Recently, studies have suggested that SPATA16 gene is involved in sperm production and can cause to globozoospermia, testicular diseases, spermatogenesis arrest, and sperm aneuploidy in human [32, 33]. So far, very limited studies have been reported on SPATA16 gene polymorphisms and male infertility. Therefore, the exact role of SPATA16 gene polymorphisms are unknown in molecular pathogenesis of male infertility. In a study by Roozbahani et al. (2017) reported that there is no significant association between SPATA16 rs137853118 exon 4 polymorphism and male infertility in Iranian population [32]. In another study by Dom et al. [18] suggested that the homozygous c.848G > A mutation in SPATA16 gene can cause to male infertility with an autosomal recessive mode of transmission in three patients from a Jewish family. To our knowledge, this study is the first description in association of SPATA16 (rs1515442) genes polymorphism and male infertility in the world.

Evidence indicated that TEX11 gene is involved in chromosomal synapsis and meiotic recombination and can cause to oligozoospermia, azoospermia, meiotic arrest, and male infertility [34, 35]. In recent years, two studies extensively investigated TEX11 gene polymorphisms correlation with male infertility [36, 37]. In a study by Sezavar et al. [36] reported that rs6525433 polymorphism in TEX11 gene were not associated with risk of azoospermia in Iranian patients with infertility. In another study by Zhang et al. [37] indicated that there is a significant association between TEX11 rs6525433 polymorphism and male infertility in Chinese population; whereas they found no significant association between TEX11 rs4844247 polymorphism and male infertility in this population. However, no study has been reported on effect of TEX11 rs143246552 polymorphism on male infertility. To our knowledge, our study is the first report on association lack of TEX11 rs143246552 polymorphism and male infertility in the world.

Results contradiction reported by different studies might be due to other involved genes SNPs that cause male infertility, differences in geographic area, sample size and sample selection bias, genetic background of population and heterogeneity in ethnicity and race, and environmental factors [38, 39].

Conclusions

In general, our study provided a more understanding of male infertility as a heterogeneous disorder, and suggested that CATSPER1 (rs2845570) and SPATA16 (rs1515442) genes polymorphism are significantly associated with the risk of idiopathic azoospermia and oligospermia in Iranian Azeri population. In addition, we found no significant association between SPATA16 (rs1515442) gene polymorphism and idiopathic azoospermia and oligospermia in Iranian Azeri population. Therefore, to access more accurate results in association of these polymorphisms with idiopathic azoospermia and oligospermia, more extensive studies are recommended with larger sample size on other populations, ethnic origins, and races.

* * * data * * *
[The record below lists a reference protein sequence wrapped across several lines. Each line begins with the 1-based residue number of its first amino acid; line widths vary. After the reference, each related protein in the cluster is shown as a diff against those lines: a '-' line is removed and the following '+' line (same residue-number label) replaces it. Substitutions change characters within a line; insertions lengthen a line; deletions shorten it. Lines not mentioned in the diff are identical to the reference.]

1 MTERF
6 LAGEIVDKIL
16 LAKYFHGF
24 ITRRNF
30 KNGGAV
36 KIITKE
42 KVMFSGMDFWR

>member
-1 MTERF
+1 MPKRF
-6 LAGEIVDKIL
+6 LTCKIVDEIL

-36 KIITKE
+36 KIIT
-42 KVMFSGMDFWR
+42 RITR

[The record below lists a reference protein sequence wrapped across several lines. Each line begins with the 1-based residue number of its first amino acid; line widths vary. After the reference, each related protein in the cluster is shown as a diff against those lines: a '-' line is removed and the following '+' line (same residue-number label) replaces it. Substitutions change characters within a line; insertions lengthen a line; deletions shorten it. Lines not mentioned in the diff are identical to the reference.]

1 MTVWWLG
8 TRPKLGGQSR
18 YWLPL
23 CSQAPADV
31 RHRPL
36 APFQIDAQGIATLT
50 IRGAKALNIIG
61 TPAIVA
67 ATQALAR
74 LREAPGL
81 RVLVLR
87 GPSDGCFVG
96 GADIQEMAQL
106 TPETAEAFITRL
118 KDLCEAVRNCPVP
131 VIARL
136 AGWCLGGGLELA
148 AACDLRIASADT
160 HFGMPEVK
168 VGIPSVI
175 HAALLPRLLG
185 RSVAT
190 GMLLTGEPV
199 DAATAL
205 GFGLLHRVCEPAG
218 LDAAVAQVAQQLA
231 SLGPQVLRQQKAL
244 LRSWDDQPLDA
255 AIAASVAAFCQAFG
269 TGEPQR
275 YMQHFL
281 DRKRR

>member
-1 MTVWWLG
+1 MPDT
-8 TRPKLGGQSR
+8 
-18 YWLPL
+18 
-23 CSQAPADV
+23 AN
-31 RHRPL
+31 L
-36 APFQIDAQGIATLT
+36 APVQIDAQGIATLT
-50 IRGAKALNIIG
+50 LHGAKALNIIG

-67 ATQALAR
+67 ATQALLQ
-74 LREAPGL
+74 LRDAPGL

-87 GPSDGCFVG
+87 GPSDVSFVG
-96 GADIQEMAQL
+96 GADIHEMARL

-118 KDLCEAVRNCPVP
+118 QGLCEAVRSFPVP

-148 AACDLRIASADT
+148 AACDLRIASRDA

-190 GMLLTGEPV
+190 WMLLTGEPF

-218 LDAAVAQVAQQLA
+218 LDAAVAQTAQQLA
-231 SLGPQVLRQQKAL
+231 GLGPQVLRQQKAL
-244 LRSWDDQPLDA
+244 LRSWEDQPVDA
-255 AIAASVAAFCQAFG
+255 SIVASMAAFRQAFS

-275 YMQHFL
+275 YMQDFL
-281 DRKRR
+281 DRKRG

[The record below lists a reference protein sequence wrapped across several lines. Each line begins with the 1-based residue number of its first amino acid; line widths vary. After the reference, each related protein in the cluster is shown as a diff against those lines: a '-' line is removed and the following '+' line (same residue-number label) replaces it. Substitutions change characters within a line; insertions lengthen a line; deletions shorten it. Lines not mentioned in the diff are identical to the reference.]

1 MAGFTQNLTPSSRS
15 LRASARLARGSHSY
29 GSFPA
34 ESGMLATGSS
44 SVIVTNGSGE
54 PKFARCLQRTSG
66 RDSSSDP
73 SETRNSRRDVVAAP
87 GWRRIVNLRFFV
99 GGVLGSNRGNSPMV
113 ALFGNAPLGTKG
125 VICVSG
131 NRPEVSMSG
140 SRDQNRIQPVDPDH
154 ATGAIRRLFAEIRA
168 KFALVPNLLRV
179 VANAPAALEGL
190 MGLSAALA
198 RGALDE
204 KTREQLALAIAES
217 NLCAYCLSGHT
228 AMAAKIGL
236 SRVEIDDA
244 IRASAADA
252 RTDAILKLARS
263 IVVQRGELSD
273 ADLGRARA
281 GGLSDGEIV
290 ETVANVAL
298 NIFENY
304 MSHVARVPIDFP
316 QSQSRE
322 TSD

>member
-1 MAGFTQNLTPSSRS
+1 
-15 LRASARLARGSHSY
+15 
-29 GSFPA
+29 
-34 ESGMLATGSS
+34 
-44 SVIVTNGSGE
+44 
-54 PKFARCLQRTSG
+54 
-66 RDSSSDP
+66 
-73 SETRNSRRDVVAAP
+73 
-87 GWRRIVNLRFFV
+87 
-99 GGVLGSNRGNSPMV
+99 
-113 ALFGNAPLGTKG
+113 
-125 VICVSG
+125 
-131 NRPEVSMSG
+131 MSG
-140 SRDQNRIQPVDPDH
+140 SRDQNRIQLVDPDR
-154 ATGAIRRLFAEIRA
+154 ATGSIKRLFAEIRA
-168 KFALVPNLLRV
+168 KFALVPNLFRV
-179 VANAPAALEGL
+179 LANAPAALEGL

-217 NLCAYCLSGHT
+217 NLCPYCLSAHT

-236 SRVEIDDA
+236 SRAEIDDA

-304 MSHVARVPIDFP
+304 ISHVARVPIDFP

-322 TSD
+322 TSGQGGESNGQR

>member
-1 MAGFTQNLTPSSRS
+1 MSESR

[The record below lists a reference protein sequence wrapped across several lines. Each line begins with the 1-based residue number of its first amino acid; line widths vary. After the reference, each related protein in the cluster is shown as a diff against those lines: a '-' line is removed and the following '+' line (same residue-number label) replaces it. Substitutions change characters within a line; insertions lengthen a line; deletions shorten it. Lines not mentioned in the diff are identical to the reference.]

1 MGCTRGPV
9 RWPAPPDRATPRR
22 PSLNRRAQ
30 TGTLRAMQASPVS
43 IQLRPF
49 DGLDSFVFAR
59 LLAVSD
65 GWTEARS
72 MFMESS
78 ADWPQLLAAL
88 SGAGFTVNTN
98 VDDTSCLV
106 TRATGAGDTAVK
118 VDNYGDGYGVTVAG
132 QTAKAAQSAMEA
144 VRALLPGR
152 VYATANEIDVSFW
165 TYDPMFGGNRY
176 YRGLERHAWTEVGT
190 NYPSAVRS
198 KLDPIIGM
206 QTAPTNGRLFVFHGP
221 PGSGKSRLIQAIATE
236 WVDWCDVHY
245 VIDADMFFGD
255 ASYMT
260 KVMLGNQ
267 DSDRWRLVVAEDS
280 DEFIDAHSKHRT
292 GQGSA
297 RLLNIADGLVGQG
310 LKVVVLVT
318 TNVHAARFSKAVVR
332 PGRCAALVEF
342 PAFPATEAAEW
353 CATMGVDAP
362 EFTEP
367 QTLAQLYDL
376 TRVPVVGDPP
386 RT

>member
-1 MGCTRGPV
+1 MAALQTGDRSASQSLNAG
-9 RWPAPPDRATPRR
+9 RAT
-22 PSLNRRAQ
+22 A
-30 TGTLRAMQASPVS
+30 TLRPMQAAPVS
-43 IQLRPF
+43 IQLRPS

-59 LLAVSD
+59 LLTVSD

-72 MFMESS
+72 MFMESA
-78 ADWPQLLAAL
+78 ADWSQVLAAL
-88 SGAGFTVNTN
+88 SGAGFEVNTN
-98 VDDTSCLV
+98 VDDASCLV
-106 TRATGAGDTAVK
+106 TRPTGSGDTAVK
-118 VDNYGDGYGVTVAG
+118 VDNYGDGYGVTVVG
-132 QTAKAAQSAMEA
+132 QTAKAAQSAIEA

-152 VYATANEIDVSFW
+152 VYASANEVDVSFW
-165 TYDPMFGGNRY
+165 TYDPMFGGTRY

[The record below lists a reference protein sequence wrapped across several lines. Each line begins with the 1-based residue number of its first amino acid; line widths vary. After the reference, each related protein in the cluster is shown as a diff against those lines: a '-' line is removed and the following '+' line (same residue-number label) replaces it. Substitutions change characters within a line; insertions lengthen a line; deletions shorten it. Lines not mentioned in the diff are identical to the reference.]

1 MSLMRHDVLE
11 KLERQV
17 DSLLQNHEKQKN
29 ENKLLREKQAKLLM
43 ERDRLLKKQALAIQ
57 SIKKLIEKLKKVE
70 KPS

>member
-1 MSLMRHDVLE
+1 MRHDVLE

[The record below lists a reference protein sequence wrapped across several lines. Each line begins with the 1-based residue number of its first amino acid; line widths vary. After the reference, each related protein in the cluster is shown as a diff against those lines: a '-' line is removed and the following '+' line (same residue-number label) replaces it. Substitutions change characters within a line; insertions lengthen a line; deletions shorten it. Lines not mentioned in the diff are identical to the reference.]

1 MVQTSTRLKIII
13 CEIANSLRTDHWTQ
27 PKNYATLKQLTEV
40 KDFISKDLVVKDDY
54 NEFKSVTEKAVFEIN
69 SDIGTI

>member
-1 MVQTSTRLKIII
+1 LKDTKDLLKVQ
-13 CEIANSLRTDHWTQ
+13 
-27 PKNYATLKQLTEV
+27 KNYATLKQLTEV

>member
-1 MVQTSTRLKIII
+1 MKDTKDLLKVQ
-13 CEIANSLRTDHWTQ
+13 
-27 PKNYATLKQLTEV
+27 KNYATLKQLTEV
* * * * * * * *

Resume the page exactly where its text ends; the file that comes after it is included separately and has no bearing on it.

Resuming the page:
Availability of data and materials

The datasets generated during the current study are available in the [zenodo] repository, Accession No.: 5885267 (https://zenodo.org/record/5885267).

Abbreviations

SNP:

Single nucleotide polymorphism

Tetra-ARMS-PCR:

Tetra-primer amplification refractory mutation system-polymerase Chain reaction

EDTA:

Ethylene diamine tetraacetic acid

SPSS:

Statistical package for the social sciences

HWE:

Hardy–Weinberg equilibrium

OR:

Odds ratios

CI:

Confidence interval

BMI:

Body mass index

IVF:

In vitro fertilization

NCBI:

National center for biotechnology information

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Acknowledgements

This article was extracted from the Ph.D. project of Mohammadreza Behvarz where Dr. Seyed Ali Rahmani and Dr. Elham Siasi Torbati supervised, and Dr. Shahla Danaii and Dr. Maryam Bikhof Torbati advised this project. We thank the whole staff of Dr. Rahmani Medical Genetics Laboratory for assistance in the successful strategy of this study.

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Contributions

MB, SAR, EST: Execution, analysis, and interpretation of data; MB, SD: Manuscript writing and analysis; MB, MBT: Clinical Consultant; SD: Clinical Consultant; SAR: participation in study design, manuscript drafting and critical discussion. All authors read and approved the final manuscript.

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Correspondence to Seyyed Ali Rahmani.

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The protocol for this study was approved by the Ethics Committee of the Islamic Azad University, North Tehran Branch, Tehran, Iran (The ethical code: IR.IAU.TNB.REC.1399.030) and was in line with the Helsinki declaration. The all participants provided informed consent documents.

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Behvarz, M., Rahmani, S.A., Siasi Torbati, E. et al. Association of CATSPER1, SPATA16 and TEX11 genes polymorphism with idiopathic azoospermia and oligospermia risk in Iranian population. BMC Med Genomics 15, 47 (2022). https://doi.org/10.1186/s12920-022-01197-w

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  • DOI: https://doi.org/10.1186/s12920-022-01197-w

Keywords

  • Male infertility
  • CATSPER1
  • SPATA16
  • TEX11
  • Polymorphism